Scientology front group Narconon targets kids in Oklahoma

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Parents in Asher, Oklahoma are concerned about the fact that a controversial Scientology front group made a presentation — and handed out literature — at a local school.

One parent who contacted local TV station KWTV said her kindergartner was given a coloring book that turned out to have been published by Narconon.

According to the station

Terry Grissom, the superintendent for Asher schools says they were not aware of Narconon’s ties to the Church of Scientology until parents contacted them. Grissom says they chose the group’s drug free presentation because they were free. Others typically charge.

A Narconon spokesperson says they have been doing drug education in Oklahoma for 22 years and reached half a million kids. Since October of 2012 Narconon says it has delivered 144 presentations to thousands of students in schools across the state.

Grissom says Narconon probably won’t be allowed back into the school.


The station, which has been investigating Narconon for several months, says it has been contacted by concerned parents from across Oklahoma.

Junk Science

Narconon bills itself as an organization that provides drug rehabilitation and drug education. However, its treatment is based on the ludicrous medical claims of Scientology founder L. Ron Hubbard.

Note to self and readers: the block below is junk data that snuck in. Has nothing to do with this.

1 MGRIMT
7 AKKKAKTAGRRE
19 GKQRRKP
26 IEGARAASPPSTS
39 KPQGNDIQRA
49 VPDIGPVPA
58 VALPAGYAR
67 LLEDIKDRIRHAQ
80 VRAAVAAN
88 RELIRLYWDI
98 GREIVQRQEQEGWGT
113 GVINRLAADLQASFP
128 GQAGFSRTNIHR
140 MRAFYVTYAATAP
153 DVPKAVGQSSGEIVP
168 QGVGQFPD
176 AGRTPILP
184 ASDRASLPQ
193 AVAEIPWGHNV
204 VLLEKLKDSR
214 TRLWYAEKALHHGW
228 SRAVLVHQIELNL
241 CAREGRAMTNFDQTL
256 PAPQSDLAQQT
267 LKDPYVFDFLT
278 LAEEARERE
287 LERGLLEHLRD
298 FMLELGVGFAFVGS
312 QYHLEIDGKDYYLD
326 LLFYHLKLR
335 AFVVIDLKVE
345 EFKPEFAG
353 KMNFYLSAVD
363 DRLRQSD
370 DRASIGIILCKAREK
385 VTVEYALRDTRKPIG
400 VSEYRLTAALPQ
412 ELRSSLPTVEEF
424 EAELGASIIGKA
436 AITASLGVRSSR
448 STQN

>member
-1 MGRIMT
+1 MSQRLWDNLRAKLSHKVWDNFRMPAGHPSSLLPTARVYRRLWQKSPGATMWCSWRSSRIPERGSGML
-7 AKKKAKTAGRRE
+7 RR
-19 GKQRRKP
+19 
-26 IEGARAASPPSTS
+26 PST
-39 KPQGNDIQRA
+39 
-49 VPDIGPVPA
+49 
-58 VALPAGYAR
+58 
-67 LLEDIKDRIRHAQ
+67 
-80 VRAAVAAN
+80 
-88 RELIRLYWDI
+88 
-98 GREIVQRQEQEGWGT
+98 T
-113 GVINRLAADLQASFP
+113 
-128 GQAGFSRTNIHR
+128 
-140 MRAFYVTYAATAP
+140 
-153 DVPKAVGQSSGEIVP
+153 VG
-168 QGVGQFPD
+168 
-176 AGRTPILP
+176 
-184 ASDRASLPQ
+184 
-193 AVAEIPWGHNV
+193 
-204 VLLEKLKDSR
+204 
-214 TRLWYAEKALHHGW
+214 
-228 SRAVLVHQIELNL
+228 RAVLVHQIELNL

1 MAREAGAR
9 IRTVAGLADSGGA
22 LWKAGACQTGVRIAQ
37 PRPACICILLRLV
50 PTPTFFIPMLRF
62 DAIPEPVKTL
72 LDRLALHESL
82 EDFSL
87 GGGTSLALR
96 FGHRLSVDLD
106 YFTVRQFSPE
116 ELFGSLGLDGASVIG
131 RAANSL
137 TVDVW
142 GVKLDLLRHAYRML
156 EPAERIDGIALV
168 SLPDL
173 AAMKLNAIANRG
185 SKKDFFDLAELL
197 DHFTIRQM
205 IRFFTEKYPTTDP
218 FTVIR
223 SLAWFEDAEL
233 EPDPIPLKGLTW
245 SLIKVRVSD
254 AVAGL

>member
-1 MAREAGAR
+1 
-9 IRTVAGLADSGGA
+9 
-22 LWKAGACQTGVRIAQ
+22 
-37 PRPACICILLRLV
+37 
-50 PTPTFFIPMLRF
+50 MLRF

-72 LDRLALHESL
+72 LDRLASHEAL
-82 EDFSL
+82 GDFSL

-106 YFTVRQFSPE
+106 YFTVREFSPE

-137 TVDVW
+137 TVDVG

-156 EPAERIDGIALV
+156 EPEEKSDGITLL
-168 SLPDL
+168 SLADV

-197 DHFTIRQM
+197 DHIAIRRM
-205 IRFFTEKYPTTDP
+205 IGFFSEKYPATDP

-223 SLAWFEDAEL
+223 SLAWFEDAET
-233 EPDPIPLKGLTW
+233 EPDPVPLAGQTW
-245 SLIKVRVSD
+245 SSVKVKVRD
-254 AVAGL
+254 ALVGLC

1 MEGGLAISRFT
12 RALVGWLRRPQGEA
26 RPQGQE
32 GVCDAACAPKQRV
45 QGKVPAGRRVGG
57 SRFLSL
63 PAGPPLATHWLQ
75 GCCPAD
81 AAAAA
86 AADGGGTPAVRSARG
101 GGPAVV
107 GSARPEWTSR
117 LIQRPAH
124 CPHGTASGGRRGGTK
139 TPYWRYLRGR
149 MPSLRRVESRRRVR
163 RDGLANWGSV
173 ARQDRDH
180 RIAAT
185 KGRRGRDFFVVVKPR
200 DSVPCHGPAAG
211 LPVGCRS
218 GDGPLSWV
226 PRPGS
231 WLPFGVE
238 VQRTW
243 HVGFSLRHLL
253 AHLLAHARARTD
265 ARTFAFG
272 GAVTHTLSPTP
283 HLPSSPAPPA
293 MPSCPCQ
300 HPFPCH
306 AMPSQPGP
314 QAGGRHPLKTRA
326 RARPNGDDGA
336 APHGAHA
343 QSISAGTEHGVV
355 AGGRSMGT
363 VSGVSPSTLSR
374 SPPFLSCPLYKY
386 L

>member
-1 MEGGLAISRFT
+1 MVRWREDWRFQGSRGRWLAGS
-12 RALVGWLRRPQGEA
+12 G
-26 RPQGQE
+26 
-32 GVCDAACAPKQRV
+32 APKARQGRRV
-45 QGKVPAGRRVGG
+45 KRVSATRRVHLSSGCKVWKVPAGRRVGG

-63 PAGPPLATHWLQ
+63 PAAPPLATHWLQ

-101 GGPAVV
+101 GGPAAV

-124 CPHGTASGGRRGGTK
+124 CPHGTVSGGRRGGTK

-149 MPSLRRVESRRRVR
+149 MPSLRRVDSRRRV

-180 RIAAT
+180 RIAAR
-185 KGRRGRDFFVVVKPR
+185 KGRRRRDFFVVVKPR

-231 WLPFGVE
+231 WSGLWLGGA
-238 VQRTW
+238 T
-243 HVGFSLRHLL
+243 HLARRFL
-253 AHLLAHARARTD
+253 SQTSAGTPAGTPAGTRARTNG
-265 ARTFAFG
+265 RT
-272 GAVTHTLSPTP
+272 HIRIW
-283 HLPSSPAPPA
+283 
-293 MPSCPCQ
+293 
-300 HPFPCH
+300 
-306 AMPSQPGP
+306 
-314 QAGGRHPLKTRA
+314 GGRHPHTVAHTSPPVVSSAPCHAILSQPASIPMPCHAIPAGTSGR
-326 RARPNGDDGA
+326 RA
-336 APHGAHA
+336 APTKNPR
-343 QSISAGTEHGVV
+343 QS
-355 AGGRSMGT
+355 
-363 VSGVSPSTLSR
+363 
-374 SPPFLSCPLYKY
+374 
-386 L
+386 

A science fiction writer, Hubbard has been exposed as a fantasist. He built Scientology on what amounts to junk science. In our opinion it follows that any kind of treatment based on his teachings amounts to nothing short of quackery.

The Narconon location that made a presentation at the Asher school is Narconon Arrowhead — where three patients died since October, 2011.

Last week Gary Smith, the chief executive officer of Narconon Arrowhead, and several of the center’s employees had their drug counseling certifications revoked.

In the state of Georgia Narconon also faces license revocation.

In April 2011 health officials in Quebec, Canada ordered the Narconon rehabilitation centre for drug addicts in Trois Rivières to evacuate and relocate its 32 residents, citing concerns over procedures that “may represent a risk to health” and a lack of doctors on staff.

In 2005 State Superintendent Jack O’Connell urged all California schools to drop the Narconon antidrug education program after a state evaluation concluded that the group’s curriculum offers inaccurate and unscientific information.

Scientology front groups

The Scientology cult uses a number of front groups that latch on to popular causes. Critics say they do so in an attempt to gain legitimacy, introduce Hubbard’s teachings, and market Scientology.

The cult is particularly interested in reaching school children:

Scientology worms its way into schools
Scientology lessons in Australian schools
Revealed: how Scientologists infiltrated Britain’s schools
Scientology reaches into schools through Narconon
Scientology and the schools
The Narconon-Scientology Connection
Research resources on Narconon

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This post was last updated: May. 9, 2014